Serendipitous Meetings

In our sundry wandering these past months, we have had a number of wonderful and sometimes amazingly spontaneous meetings, and two days ago, when we arrived in Phoenix for a brief break from work and Gallup, we had another.

A week or two ago, we heard from our cousin Alex (of Tuba Museum fame), that he had gotten a new job sequencing the DNA of Clumber Spaniel dogs, who are apparently incredibly inbred, but that's another story. His new company was flying him out to Phoenix for a few days for training, and wasn't it too bad that we weren't still there?

Well, as it turned out, we were coming back into town at approximately the same time. So we got into Phoenix and picked him up from his hotel, with enough time to grab some lunch and drop him off at the airport.

The restaurant selection process was highly scientific, befitting the behavior of our spaniel geneticist cousin, namely wandering aimlessly around the vicinity of the airport, until we found Carolina's mexican food, which turned out to be an amazing hole-in-the-wall place were latinos, white business men, and homeless guys hang out together to eat award-winning tortillas and tamales in a room of concrete floors and broken ceiling fans. At least, Alex can't find that in Grand Rapids. We were and are super thankful for the chance to meet up another time with Alex, whose company we always enjoy so much.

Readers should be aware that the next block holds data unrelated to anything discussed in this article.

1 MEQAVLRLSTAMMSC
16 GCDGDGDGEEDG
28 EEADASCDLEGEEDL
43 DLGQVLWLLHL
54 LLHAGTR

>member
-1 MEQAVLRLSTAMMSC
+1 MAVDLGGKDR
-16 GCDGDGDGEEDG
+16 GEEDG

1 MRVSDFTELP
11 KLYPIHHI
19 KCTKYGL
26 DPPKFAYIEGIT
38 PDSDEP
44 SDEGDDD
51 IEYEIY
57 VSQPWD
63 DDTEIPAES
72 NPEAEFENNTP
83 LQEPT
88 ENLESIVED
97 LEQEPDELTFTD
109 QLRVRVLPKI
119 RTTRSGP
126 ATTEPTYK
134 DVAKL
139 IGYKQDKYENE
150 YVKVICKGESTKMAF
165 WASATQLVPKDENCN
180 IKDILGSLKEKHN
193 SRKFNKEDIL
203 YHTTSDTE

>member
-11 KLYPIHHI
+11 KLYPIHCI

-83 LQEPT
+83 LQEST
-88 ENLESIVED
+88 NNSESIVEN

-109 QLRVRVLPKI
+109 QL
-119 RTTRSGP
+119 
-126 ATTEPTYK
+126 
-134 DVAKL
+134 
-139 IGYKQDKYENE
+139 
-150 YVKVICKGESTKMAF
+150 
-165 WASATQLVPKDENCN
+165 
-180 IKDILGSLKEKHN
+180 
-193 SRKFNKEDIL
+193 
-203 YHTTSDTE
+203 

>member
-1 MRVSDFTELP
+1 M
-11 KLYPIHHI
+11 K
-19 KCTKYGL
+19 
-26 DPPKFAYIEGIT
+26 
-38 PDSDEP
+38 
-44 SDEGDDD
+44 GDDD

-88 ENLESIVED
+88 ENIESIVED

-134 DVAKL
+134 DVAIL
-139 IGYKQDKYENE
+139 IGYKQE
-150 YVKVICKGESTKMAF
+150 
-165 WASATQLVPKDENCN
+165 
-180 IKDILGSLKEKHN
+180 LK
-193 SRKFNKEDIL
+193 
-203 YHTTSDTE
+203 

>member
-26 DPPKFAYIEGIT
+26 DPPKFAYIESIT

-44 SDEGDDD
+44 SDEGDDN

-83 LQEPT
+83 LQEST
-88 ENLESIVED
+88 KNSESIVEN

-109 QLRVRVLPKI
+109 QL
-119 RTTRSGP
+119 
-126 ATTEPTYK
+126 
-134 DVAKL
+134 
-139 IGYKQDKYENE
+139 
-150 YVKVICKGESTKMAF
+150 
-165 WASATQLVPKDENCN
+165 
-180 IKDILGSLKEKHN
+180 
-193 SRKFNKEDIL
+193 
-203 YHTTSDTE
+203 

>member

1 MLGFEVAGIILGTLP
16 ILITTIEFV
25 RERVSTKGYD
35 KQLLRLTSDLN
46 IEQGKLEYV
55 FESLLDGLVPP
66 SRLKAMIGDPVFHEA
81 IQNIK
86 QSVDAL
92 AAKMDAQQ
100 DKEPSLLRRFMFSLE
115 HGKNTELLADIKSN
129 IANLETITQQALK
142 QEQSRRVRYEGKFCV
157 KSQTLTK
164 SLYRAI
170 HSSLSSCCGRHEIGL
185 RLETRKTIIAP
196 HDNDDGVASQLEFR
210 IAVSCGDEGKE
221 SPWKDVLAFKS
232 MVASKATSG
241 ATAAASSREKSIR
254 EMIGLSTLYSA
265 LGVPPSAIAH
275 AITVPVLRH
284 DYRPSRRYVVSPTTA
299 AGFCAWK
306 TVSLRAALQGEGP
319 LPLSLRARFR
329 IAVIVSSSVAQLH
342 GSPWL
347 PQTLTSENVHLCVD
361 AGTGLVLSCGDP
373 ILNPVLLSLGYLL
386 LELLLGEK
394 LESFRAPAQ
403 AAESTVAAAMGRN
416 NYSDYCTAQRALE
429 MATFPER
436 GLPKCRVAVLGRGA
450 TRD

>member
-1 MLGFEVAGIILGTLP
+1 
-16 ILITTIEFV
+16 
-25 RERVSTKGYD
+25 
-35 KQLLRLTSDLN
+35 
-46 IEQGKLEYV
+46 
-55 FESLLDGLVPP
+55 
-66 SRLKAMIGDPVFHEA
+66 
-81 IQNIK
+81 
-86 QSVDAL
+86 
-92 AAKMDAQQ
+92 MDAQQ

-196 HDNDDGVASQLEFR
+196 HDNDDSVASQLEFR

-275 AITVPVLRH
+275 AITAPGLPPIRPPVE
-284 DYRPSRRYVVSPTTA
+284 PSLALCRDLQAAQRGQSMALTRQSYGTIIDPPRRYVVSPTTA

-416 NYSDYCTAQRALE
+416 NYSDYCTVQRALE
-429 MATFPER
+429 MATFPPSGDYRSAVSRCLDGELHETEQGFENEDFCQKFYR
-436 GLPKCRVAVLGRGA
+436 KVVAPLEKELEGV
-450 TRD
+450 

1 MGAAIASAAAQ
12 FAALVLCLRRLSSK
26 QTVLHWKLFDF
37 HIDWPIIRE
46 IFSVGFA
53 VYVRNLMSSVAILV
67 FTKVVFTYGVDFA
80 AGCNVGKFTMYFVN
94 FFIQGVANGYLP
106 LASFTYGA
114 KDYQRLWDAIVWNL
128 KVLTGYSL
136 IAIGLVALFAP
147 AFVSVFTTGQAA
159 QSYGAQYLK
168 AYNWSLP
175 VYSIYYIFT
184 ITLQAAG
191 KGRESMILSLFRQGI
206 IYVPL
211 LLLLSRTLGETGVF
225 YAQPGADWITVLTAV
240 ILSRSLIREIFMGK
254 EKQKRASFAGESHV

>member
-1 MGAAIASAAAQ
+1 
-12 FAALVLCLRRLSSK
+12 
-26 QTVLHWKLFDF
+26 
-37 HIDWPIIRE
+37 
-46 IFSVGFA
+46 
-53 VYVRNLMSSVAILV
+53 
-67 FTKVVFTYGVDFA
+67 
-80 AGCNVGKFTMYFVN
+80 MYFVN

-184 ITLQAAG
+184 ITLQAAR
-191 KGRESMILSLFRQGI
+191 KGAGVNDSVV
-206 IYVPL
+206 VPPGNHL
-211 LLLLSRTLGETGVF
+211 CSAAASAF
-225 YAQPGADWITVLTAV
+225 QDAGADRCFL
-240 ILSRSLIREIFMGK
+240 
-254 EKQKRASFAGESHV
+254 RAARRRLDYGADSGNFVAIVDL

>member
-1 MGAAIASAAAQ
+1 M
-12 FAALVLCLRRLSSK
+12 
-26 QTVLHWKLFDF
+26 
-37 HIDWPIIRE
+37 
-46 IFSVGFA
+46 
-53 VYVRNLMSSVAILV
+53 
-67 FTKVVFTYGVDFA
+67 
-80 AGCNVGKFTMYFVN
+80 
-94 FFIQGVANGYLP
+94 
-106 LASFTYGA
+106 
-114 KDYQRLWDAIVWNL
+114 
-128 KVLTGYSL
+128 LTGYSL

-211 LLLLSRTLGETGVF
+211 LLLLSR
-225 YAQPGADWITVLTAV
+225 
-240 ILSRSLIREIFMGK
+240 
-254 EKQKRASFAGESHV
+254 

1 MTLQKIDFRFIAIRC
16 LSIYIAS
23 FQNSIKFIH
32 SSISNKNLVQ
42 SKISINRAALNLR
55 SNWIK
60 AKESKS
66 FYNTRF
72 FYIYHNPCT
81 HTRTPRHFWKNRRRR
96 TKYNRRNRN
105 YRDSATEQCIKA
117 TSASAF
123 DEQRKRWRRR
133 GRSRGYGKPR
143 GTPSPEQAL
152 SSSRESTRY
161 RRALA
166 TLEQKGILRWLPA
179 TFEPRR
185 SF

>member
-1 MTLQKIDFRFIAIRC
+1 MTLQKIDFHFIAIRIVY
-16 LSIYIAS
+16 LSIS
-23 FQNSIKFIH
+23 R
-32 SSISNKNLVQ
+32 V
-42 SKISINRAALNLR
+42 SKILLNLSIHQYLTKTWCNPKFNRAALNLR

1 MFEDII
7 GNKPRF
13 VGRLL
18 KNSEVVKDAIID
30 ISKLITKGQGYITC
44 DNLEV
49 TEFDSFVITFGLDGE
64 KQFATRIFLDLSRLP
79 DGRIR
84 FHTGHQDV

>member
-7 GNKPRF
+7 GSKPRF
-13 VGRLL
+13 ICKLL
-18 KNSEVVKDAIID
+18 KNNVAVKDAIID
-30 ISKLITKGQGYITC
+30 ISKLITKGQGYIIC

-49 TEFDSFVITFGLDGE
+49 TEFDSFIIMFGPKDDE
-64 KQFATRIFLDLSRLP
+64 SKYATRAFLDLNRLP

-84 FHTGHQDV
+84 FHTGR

Teresa said...

I definitely don't think of dogs as inbred. I'm working on a presentation for my physical anthropology class that talks about all the genetic diseases in Amish communities that are the result of an isolated population that has become very inbred. So Amish, yes. Dogs? Well, that's news to me.

The Drs. McLaughlin said...

Alex tells us that at sometime 100 years ago, there were only 50 of these dogs, and now all the purebreeds are descendants of those.

Alex Blanski said...

Those tortillas were the best in town.